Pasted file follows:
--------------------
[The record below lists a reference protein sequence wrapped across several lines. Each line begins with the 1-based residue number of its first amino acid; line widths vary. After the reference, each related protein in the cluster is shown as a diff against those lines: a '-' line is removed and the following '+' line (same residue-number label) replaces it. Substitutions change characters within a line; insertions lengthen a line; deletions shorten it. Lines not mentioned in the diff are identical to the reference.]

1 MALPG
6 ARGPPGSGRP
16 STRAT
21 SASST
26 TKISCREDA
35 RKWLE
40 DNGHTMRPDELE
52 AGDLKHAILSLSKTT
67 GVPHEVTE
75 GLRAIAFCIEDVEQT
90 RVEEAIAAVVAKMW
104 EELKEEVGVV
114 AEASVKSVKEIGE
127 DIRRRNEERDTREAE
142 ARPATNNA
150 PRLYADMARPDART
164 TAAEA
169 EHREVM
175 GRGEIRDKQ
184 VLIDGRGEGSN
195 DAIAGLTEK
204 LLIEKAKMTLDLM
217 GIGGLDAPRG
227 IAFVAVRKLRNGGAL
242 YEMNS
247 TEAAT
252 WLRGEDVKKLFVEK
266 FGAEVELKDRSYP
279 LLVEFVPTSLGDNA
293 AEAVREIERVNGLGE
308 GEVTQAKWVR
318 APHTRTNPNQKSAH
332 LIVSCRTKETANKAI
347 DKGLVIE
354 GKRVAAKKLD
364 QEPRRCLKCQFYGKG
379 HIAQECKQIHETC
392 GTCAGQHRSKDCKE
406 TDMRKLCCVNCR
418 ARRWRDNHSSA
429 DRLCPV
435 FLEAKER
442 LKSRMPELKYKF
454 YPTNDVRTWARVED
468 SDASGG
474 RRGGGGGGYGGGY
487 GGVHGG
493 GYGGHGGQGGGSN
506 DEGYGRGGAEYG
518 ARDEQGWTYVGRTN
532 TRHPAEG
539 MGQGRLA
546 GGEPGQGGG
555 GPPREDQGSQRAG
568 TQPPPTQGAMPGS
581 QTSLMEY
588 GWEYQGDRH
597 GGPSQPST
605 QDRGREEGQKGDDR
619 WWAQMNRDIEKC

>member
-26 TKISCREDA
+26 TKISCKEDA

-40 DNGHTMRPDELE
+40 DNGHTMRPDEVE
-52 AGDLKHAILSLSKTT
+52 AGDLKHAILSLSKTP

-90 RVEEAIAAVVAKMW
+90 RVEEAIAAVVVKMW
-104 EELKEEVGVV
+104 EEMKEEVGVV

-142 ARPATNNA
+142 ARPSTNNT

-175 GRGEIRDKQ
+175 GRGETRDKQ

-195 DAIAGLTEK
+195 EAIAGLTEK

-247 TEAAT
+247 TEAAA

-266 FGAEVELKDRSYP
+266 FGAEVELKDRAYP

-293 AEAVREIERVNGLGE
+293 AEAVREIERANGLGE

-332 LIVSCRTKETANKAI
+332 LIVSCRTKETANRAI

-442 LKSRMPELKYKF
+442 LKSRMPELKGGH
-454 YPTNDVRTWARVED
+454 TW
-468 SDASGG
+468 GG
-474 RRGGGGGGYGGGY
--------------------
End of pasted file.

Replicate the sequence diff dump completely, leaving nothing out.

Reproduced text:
[The record below lists a reference protein sequence wrapped across several lines. Each line begins with the 1-based residue number of its first amino acid; line widths vary. After the reference, each related protein in the cluster is shown as a diff against those lines: a '-' line is removed and the following '+' line (same residue-number label) replaces it. Substitutions change characters within a line; insertions lengthen a line; deletions shorten it. Lines not mentioned in the diff are identical to the reference.]

1 MALPG
6 ARGPPGSGRP
16 STRAT
21 SASST
26 TKISCREDA
35 RKWLE
40 DNGHTMRPDELE
52 AGDLKHAILSLSKTT
67 GVPHEVTE
75 GLRAIAFCIEDVEQT
90 RVEEAIAAVVAKMW
104 EELKEEVGVV
114 AEASVKSVKEIGE
127 DIRRRNEERDTREAE
142 ARPATNNA
150 PRLYADMARPDART
164 TAAEA
169 EHREVM
175 GRGEIRDKQ
184 VLIDGRGEGSN
195 DAIAGLTEK
204 LLIEKAKMTLDLM
217 GIGGLDAPRG
227 IAFVAVRKLRNGGAL
242 YEMNS
247 TEAAT
252 WLRGEDVKKLFVEK
266 FGAEVELKDRSYP
279 LLVEFVPTSLGDNA
293 AEAVREIERVNGLGE
308 GEVTQAKWVR
318 APHTRTNPNQKSAH
332 LIVSCRTKETANKAI
347 DKGLVIE
354 GKRVAAKKLD
364 QEPRRCLKCQFYGKG
379 HIAQECKQIHETC
392 GTCAGQHRSKDCKE
406 TDMRKLCCVNCR
418 ARRWRDNHSSA
429 DRLCPV
435 FLEAKER
442 LKSRMPELKYKF
454 YPTNDVRTWARVED
468 SDASGG
474 RRGGGGGGYGGGY
487 GGVHGG
493 GYGGHGGQGGGSN
506 DEGYGRGGAEYG
518 ARDEQGWTYVGRTN
532 TRHPAEG
539 MGQGRLA
546 GGEPGQGGG
555 GPPREDQGSQRAG
568 TQPPPTQGAMPGS
581 QTSLMEY
588 GWEYQGDRH
597 GGPSQPST
605 QDRGREEGQKGDDR
619 WWAQMNRDIEKC

>member
-26 TKISCREDA
+26 TKISCKEDA

-40 DNGHTMRPDELE
+40 DNGHTMRPDEVE
-52 AGDLKHAILSLSKTT
+52 AGDLKHAILSLSKTP

-90 RVEEAIAAVVAKMW
+90 RVEEAIAAVVVKMW
-104 EELKEEVGVV
+104 EEMKEEVGVV

-142 ARPATNNA
+142 ARPSTNNT

-175 GRGEIRDKQ
+175 GRGETRDKQ

-195 DAIAGLTEK
+195 EAIAGLTEK

-247 TEAAT
+247 TEAAA

-266 FGAEVELKDRSYP
+266 FGAEVELKDRAYP

-293 AEAVREIERVNGLGE
+293 AEAVREIERANGLGE

-332 LIVSCRTKETANKAI
+332 LIVSCRTKETANRAI

-442 LKSRMPELKYKF
+442 LKSRMPELKGGH
-454 YPTNDVRTWARVED
+454 TW
-468 SDASGG
+468 GG
-474 RRGGGGGGYGGGY